the ghazal

Flying solo with Chitra Singh

She is best known for her duets with her husband Jagjit Singh, but the ghazal singer carved out a spot for herself.

In 1990, Vivek Singh, the son of ghazal singers Chitra Singh and Jagjit Singh, died in a road accident in Mumbai. The same year, Chitra Singh recorded a ghazal, Mere Dukh Ki Koi Dawa Na Karo (Do not try to heal me) for the album Someone Somewhere. The song took on an even more solemn meaning in the wake of the tragedy. The voice seemed to have been submerged in sorrow, making the ghazal even more special.

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Chitra Singh’s high-pitched vocals are not typically suited for ghazal singing, which is usually sung in mellow tones. Singh, born as Chitra Shome in a Bengali family, has had no formal training. When she met Jagjit Singh in 1967, she refused to sing an advertising jingle with him. She recalled in a Filmfare interview, “I told the music director that his voice was heavy and that I wouldn’t be able to sing with him.” She took the microphone reluctantly. The duo clicked, in the studio and outside it.

A jingle was one thing and a ghazal something else altogether. “My toughest job was getting the Urdu right,” Chitra Singh said in an interview in 2012. “I am a Bengali, Hindi itself was difficult. So I had to work really hard under Jagjitji’s tutelage.” She began singing with Jagjit Singh and the duo were termed the “ghazal couple”. They complemented each other’s voices. His deep bass gurgled like a river, hers ethereal like mist dancing over it.

The Unforgettables (1976), also their highest selling album at a time when there was no market for non-film albums, firmly planted the duo on the music map. The album is notable for one exceptional ghazal, Raat Bhi Neend Bhi, based on a Firaq Gorakhpuri poem. Chitra Singh did not like the initial composition. Jagjit Singh changed the tune and it became one of her most recognised solos in an album over which her husband towers with Baat Niklegi Toh Phir Door Talak Jayegi and Sarakti Jaaye Hai Rukh Se.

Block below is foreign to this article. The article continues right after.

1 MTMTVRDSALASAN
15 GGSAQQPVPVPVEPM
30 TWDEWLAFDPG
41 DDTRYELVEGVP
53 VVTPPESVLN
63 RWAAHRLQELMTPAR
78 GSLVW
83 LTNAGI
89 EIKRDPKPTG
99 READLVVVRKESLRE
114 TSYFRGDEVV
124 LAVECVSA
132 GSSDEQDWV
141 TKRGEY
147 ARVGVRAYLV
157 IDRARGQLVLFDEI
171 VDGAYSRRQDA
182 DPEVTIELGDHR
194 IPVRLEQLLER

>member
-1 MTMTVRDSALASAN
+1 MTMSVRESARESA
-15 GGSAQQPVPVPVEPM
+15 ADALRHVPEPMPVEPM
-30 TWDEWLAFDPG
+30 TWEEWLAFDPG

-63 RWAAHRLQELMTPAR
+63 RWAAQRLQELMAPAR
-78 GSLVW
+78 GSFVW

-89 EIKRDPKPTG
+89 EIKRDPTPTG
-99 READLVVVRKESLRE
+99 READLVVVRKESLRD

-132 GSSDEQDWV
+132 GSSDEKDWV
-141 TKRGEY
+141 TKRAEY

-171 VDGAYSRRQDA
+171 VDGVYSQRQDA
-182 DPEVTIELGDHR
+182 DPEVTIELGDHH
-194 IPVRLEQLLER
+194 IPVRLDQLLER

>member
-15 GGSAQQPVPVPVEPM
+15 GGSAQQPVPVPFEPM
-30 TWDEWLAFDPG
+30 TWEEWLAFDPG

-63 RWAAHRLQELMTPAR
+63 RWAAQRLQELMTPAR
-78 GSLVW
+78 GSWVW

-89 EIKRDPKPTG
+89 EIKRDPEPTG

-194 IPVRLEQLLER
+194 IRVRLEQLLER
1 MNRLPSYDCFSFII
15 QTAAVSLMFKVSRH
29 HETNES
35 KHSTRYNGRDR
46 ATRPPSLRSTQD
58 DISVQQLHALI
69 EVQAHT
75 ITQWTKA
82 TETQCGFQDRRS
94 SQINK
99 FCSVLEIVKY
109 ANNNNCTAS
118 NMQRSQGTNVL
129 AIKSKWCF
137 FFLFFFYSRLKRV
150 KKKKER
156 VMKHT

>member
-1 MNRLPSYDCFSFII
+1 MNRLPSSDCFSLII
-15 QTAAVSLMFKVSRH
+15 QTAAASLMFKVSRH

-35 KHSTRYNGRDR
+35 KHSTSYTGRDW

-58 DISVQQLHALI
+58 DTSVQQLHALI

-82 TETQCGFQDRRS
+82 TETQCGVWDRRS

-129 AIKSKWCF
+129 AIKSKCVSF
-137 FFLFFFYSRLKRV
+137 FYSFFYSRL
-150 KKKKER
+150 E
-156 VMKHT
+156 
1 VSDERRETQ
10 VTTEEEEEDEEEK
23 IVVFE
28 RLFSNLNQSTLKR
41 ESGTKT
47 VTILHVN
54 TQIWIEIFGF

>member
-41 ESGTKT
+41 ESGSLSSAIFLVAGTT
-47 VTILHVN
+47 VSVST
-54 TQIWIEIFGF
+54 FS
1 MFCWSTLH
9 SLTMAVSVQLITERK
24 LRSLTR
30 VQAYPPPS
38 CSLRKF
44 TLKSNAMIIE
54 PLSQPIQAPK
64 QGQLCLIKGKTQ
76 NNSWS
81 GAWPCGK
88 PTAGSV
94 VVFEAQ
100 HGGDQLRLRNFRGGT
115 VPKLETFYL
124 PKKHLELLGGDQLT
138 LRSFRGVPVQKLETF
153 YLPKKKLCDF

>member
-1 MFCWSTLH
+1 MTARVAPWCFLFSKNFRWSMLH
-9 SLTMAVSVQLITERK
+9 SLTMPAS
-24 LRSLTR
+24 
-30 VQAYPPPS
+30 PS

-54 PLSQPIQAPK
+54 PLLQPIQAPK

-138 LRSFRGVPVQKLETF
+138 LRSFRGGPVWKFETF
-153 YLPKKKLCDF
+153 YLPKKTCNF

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Chitra Singh believes that she emerged out from under her husband’s shadow with her rendition of the Mirza Ghalib poem Dil –E –Nadaan in the television serial Mirza Ghalib (1988). Other gems include Har Ek Baat Pe Kehte Ho, Yeh Na Thi Hamari Qismat, Dil Hi Toh Hai, Ishq Mujhko Nahin and Kisi Ko De Ke Dil – all of which she sang under his musical baton. She sang softly and elegantly, tuning her voice to suit the royal court setting of the serial.

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The duo recorded dozens of albums in Hindi and Punjabi and also cut devotional albums. Chitra Singh sang in Bengali as well as for Hindi films such as Saath Saath (1982) and Arth (1982).

Yun Zindagi Ki Raah Mein, sung for composer Kuldeep Singh, proved that Singh was not in an exclusive partnership with her husband. It remains one of her most admired tracks.

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The Singhs contributed significantly to the democratisation of the ghazal, spreading its popularity through albums and ticketed events. They chose verses that were simple yet profound in meaning, and combined modern instrumentation with raga-based compositions.

Will Singh, who became a near recluse after the death of her son in 1990, sing again? She has stared tragedy in the face over and over again: Monica Dutta, her daughter from her previous marriage, committed suicide in 2009, while Jagjit Singh passed on in 2011. “It’s the biggest tragedy that I cannot sing,” she said in 2007. “One day I feel I’m doing well, the other day I’m back to square one. If I cannot match my calibre I’ll let myself down.”

The ghazal Tu Nahi Toh Zindagi Mein Aur Kya Reh Jaayega (What will remain if you are not there?) is a doleful reminder that fans will just have to press rewind and play.

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Changing the conversation around mental health in rural India

Insights that emerged from discussions around mental health at a village this World Mental Health Day.

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During the visit, the TLLLF team met patients and their families to gain insights into the program’s effectiveness and impact. Basavaraja, a beneficiary of the program, spoke about the issues he faced because of his illness. He shared how people used to call him mad and would threaten to beat him up. Other patients expressed their difficulty in getting access to medical aid for which they had to travel to the next biggest city, Shivmoga which is about 2 hours away from Davangere. A marked difference from when TLLLF joined the project two years ago was the level of openness and awareness present amongst the villagers. Individuals and families were more expressive about their issues and challenges leading to a more evolved and helpful conversation.

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This article was produced by the Scroll marketing team on behalf of The Live Love Laugh Foundation and not by the Scroll editorial team.